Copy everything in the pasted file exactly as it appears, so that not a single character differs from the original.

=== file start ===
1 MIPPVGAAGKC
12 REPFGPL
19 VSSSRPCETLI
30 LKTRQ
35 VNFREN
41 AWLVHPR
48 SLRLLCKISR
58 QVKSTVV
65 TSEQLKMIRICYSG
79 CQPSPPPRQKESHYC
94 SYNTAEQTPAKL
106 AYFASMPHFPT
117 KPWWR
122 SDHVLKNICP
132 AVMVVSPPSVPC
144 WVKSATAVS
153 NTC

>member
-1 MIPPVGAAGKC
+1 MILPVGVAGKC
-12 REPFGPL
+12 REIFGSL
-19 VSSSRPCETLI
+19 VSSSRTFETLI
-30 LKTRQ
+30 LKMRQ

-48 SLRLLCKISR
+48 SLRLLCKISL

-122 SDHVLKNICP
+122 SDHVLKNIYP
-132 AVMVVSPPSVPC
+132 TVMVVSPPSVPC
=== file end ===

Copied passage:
1 MIPPVGAAGKC
12 REPFGPL
19 VSSSRPCETLI
30 LKTRQ
35 VNFREN
41 AWLVHPR
48 SLRLLCKISR
58 QVKSTVV
65 TSEQLKMIRICYSG
79 CQPSPPPRQKESHYC
94 SYNTAEQTPAKL
106 AYFASMPHFPT
117 KPWWR
122 SDHVLKNICP
132 AVMVVSPPSVPC
144 WVKSATAVS
153 NTC

>member
-1 MIPPVGAAGKC
+1 MILPVGVAGKC
-12 REPFGPL
+12 REIFGSL
-19 VSSSRPCETLI
+19 VSSSRTFETLI
-30 LKTRQ
+30 LKMRQ

-48 SLRLLCKISR
+48 SLRLLCKISL

-122 SDHVLKNICP
+122 SDHVLKNIYP
-132 AVMVVSPPSVPC
+132 TVMVVSPPSVPC